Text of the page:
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This sounded very similar to Wyred4Sound's solution in their award-winning STP-SE preamplifier. Jan took a look at their published materials and agreed.
Unlike his Symphony's LM6171 opamp output device, the Concerto runs the socketed AD797. For stout power supply filtering, there's a butch 85.000uF of filter capacitance to optimize the opamps' performance. That's more than some power amplifiers. Front panel controls are simple - crossfeed engaged or bypassed; hi/lo gain; attenuator; and power on/off. A line of five red LEDs below the centrally placed logo shows signal strength (more LEDs for higher output) and gain (high gain illuminates the first LED, low gain skips it). The single LED to the left of the volume knob only light up with every second step to seem somewhat gratuitous. The rear panel with one line-level RCA input and power IEC is simpler still. The face plate and volume knob can be had in clear-anodized silver or black.

As the supplied graph shows, the Concerto's noise floor measures stupendously low to indicate superior circuit design. For attractive end-user pricing, the German Jan Meier once again contracts with Shanling of China to manufacture just as he already did for the StageDAC.

Jan Meier on the Concerto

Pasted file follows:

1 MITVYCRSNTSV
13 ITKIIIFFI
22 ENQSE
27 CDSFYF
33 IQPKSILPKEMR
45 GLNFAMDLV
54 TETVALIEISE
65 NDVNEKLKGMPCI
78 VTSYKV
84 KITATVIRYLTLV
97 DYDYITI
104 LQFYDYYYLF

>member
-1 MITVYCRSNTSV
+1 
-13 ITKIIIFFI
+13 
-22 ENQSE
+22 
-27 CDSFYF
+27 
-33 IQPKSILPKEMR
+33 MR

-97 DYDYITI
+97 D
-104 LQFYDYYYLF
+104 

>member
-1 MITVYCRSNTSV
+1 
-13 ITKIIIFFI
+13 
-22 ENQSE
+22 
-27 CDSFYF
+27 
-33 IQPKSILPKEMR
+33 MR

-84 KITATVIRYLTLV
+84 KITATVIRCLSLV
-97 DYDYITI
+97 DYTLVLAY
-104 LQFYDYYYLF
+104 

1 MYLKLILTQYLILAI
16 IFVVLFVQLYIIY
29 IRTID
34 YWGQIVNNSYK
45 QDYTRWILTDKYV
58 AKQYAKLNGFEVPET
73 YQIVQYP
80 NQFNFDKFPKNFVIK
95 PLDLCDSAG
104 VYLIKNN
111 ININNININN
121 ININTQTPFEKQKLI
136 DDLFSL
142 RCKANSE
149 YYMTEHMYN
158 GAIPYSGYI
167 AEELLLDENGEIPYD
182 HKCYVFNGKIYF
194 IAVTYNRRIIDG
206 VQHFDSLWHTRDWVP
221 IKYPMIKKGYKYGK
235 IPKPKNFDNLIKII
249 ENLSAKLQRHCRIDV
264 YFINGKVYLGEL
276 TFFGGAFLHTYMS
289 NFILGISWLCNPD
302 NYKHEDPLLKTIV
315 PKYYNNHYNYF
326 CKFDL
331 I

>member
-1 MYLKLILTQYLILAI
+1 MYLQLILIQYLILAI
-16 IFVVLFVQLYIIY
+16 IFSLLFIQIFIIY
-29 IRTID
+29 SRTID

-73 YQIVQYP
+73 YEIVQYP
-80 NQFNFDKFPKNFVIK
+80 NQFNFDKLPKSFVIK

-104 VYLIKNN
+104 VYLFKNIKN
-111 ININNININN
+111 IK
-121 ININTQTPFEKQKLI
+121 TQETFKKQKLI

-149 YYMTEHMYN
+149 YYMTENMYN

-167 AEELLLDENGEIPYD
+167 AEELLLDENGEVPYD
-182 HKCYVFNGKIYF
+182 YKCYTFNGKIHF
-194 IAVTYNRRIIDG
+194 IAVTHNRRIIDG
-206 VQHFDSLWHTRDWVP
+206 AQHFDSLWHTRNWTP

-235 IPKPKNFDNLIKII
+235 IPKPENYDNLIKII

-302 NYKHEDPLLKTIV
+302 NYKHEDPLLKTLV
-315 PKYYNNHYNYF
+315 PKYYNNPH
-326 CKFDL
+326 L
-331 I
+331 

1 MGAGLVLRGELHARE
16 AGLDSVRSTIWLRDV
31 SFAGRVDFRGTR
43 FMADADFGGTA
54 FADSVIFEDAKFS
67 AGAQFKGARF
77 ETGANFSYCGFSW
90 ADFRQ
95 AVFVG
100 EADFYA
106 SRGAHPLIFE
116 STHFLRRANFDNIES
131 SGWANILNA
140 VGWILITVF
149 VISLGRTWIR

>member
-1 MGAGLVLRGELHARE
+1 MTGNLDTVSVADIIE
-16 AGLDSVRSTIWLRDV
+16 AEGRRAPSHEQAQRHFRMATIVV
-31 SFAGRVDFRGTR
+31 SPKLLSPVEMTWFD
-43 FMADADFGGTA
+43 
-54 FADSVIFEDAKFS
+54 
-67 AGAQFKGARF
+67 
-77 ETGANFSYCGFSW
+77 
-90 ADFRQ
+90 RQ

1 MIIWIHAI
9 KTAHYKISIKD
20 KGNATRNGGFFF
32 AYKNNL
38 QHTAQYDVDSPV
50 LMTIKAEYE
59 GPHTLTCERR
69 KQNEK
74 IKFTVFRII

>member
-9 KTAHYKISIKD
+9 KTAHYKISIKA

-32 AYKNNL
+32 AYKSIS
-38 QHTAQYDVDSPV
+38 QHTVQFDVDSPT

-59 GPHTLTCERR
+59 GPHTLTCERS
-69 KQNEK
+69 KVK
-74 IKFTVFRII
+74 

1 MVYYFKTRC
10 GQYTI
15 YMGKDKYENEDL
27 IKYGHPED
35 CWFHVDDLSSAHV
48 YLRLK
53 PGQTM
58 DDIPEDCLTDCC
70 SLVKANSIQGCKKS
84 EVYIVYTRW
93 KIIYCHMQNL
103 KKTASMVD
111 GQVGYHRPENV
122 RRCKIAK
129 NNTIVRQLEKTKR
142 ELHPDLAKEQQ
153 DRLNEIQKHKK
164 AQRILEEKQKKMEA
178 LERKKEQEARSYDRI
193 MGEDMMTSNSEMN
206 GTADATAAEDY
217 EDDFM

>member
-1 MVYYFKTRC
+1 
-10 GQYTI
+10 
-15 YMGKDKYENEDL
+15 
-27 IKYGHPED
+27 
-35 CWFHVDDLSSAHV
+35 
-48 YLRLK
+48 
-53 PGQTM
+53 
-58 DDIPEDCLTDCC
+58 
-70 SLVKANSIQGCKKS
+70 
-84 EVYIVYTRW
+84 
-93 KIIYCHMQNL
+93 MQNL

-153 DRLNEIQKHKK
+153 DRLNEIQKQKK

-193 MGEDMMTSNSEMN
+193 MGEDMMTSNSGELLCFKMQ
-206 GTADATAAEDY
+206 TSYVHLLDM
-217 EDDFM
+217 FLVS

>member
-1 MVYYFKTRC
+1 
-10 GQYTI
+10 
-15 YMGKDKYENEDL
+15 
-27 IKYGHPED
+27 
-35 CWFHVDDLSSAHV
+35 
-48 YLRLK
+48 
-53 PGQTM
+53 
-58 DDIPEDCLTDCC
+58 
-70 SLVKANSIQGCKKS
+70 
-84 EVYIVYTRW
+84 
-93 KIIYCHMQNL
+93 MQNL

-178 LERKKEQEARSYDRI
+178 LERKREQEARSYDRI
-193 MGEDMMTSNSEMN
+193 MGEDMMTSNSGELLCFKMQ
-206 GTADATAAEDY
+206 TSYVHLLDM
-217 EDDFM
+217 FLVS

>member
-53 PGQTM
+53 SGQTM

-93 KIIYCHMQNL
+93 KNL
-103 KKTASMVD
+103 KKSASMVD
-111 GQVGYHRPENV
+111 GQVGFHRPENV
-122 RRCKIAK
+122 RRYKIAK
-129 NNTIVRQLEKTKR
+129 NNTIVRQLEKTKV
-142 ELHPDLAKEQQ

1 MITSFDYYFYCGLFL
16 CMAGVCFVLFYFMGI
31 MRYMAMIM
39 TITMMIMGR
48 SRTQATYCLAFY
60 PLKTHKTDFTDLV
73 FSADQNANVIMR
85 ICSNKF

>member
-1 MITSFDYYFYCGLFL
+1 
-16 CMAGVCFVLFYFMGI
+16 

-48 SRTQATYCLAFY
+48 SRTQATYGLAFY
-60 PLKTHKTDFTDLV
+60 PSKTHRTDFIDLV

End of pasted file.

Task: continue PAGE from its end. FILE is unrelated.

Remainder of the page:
: "My older models like the Cantate and Opera had a slightly warmer and slightly less detailed sound than the current Concerto and Symphony models. The main reason for this is in the volume control. While designing, testing and prototyping the Symphony, I found that the use of the classic Alps Blue potentiometer did add its own specific sound signature. Using a chain of discrete resistors and switching relays in the Symphony clearly improved detail and neutrality. The volume control relays on the Symphony are triggered by a rotary encoder. The Concerto instead runs a DAC which measures the position of the analog potentiometer which triggers the relays. This not only gives a more analog feeling to the volume control but also allows for more discrete steps in smaller increments.

"Instead of the Symphony's LM6171 op-amp, the Concerto uses the AD797. The LM6171 and AD797 sound a little different but these differences are surprisingly small. Both use bipolar inputs and I’ve always felt that FET opamps sound relatively veiled by comparison. More than any other opamp I've used before, the AD797 is very sensitive to power supply quality, hence I run 85.000uF of capacity via Nichicon audio-grade capacitors as well as extensive regulation and filtering. I always use linear power supplies to prevent high-frequency noise pollution. The crossfeed circuit is very similar to the HeadFive but quite different from the StageDAC. The latter's implementation is far more complicated than those on all other Corda amplifiers to have better positional imaging. And yes, Grace uses my crossfeed cirucit but in the original version without today's psychoacoustic bass compensation. All current Corda amplifiers with crossfeed have this newer compensation. The Concerto is available in black with blue LEDs or silver with red."


* Looking at the part's spec sheet, we find 50mA of drive current, power supply rails of either ±5V or ±15V, a high slew rate of 20V/µs and good DC behavior with 80µV max input offset voltage.